Where Does Latin America Stand in Terms of Big Data Adoption?

Big Data is a common catchphrase in the business world today. In reality, it is far from a buzzword, however; it is radically changing the traditional perception of …

Latin America is handling many of the world’s most complex cloud technology projects, says Frost & Sullivan analyst Guilherme Campos.

Big Data is a common catchphrase in the business world today. In reality, it is far from a buzzword, however; it is radically changing the traditional perception of data. Big Data has started transforming the decision-making process of entire organizations. Exponential data growth, fueled by connected devices and end points that make up the Internet of Things, has compelled organizations to revisit their ability to use Big Data to make more intelligent, real-time decisions. Considering the hyper-competitive business environment, this critical need has given rise to a new breed of analytics solutions focused on prediction, data visualization, and dynamic decision making.

Current Adoption in Latin America

Though still nascent in Latin America, we can already find some initiatives from enterprise companies investing in Big Data. According to Frost & Sullivan’s Strategic Analysis of the Brazilian Companies Investments in ICT, conducted with more than 300 companies in Brazil, 10% of Brazilian companies have already invested in Big Data, mostly in planning and consulting projects, thus building roadmaps to understand how they can take advantage of the data.

Moreover, Frost & Sullivan’s recent study based only in Big Data Analytics in Latin America was able to measure three of the most important countries in terms of investments: Brazil, Mexico and Colombia. The revenue of these three markets together was US$603.7 million in 2014, confirming that companies are already making significant investments in Big Data. Revenue is expected to reach $2.346 billion by 2019 at a 31.2% compound annual growth rate (CAGR), and, starting in 2015, companies will enter in a phase of investment in infrastructure and software in order to create an environment that can manage and analyze all data. In Brazil for example, by the end of 2015, one of every three Brazilian companies will have invested in Big Data.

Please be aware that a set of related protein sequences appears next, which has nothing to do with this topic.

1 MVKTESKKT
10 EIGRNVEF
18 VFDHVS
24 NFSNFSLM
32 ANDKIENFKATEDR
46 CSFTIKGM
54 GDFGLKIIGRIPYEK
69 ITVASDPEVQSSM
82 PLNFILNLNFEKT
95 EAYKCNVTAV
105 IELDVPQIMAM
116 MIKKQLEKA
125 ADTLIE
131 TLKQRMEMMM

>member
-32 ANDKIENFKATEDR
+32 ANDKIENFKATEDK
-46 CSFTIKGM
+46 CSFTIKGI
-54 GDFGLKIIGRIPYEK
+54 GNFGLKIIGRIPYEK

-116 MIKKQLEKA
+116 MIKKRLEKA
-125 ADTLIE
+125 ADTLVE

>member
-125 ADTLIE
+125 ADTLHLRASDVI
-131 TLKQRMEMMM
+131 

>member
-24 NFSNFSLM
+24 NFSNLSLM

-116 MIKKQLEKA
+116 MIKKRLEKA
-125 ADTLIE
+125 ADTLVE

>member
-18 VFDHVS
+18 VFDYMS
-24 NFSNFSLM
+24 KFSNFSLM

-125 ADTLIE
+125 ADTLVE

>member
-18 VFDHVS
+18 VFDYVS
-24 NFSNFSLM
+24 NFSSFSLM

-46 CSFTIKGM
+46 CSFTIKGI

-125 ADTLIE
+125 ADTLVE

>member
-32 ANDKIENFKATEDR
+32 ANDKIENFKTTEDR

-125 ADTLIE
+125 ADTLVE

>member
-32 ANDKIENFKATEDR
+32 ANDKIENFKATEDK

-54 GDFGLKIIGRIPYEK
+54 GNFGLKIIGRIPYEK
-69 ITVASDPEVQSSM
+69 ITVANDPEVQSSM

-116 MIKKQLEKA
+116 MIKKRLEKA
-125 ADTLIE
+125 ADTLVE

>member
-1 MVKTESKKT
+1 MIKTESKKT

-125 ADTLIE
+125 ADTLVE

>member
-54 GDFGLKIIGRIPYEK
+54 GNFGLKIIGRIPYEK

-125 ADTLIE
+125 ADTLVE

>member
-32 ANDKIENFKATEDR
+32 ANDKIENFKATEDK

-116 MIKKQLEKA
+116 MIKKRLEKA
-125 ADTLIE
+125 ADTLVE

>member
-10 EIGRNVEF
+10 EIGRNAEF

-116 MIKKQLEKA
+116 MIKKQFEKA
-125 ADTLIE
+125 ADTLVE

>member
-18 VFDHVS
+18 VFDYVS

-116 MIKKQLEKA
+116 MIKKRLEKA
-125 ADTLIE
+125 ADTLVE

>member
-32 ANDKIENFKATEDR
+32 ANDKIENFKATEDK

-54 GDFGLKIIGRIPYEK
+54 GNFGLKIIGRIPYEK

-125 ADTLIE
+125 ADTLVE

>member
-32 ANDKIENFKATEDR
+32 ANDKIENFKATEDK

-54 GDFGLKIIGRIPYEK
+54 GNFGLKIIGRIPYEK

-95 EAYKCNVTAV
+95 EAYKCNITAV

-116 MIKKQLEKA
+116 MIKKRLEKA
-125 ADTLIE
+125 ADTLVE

Regional Challenges

Latin American companies will have to change their mindset in order for the Big Data market to maintain its current rate of expansion. Nowadays companies are not used to applying analytics to take business decisions and this hinders their investments in Big Data, which in addition is not yet considered as a priority for many CIOs. Investments are still requisitioned mostly from other business departments such as marketing, sales and procurement.

Besides, this is not the only challenge: the lack of market education and consensus of what Big Data is and how providers offer it confuses potential buyers. On top of that, many current solutions offered by the vendors require extensive IT expertise from customers. Because of the low concentration of these experts in the Latin America market, some companies are hiring high-skilled IT professionals from the United States to speed up projects.

Segment Adoption

Despite all these challenges, implementations are being executed by some companies. Enterprise companies from financial and telecommunications segments are traditionally the first ones to invest in new technologies and Big Data is not the exception. Companies in these segments spent the last two years investing in structuring Big Data departments inside their businesses and creating a roadmap to start changing the way decisions are taken. Since these companies already had a lot of customer information that was not being used, so far most of their efforts have been related to the exploitation of relevant data to improve customer experience and retention rates. Retailers are not yet at the same implementation level, but they have shown the same interest and would like to use Big Data to improve their sales, especially in their online channels.

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Latin American governments are also walking towards Big Data. Investments to improve data security along with sensor data analysis are being considered to transform some cities in smart cities. A bigger involvement of the Latin American citizen is also making governments in the region invest in data transparency, making information available to whoever may be interested. The usage of social media analysis is also another area with higher investments, especially during the election processes.

The demand for Big Data and Analytics is growing rapidly in Latin America, but instilling a Big Data culture is a change in management initiative that will take time inside organizations. Both business and technology leadership should be in charge of reinventing the way data has been handled so as to exploit the value that can be generated from Big Data initiatives. On the other side, providers need to have enough data experts ready to provide services and future implementations for these companies.

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